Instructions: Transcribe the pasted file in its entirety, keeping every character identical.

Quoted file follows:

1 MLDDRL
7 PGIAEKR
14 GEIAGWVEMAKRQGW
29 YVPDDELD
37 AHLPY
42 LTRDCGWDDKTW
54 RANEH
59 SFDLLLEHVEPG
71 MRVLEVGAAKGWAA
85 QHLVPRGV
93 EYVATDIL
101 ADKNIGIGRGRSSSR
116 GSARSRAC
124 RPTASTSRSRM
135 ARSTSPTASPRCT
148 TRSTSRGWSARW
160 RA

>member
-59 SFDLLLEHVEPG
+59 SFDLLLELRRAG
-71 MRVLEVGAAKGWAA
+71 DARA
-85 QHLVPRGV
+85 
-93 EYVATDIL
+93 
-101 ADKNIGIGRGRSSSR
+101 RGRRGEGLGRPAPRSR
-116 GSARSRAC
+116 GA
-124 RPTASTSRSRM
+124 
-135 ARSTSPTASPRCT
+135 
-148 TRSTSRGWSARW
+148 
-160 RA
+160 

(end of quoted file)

1 MLDDRL
7 PGIAEKR
14 GEIAGWVEMAKRQGW
29 YVPDDELD
37 AHLPY
42 LTRDCGWDDKTW
54 RANEH
59 SFDLLLEHVEPG
71 MRVLEVGAAKGWAA
85 QHLVPRGV
93 EYVATDIL
101 ADKNIGIGRGRSSSR
116 GSARSRAC
124 RPTASTSRSRM
135 ARSTSPTASPRCT
148 TRSTSRGWSARW
160 RA

>member
-59 SFDLLLEHVEPG
+59 SFDLLLELRRAG
-71 MRVLEVGAAKGWAA
+71 DARA
-85 QHLVPRGV
+85 
-93 EYVATDIL
+93 
-101 ADKNIGIGRGRSSSR
+101 RGRRGEGLGRPAPRSR
-116 GSARSRAC
+116 GA
-124 RPTASTSRSRM
+124 
-135 ARSTSPTASPRCT
+135 
-148 TRSTSRGWSARW
+148 
-160 RA
+160 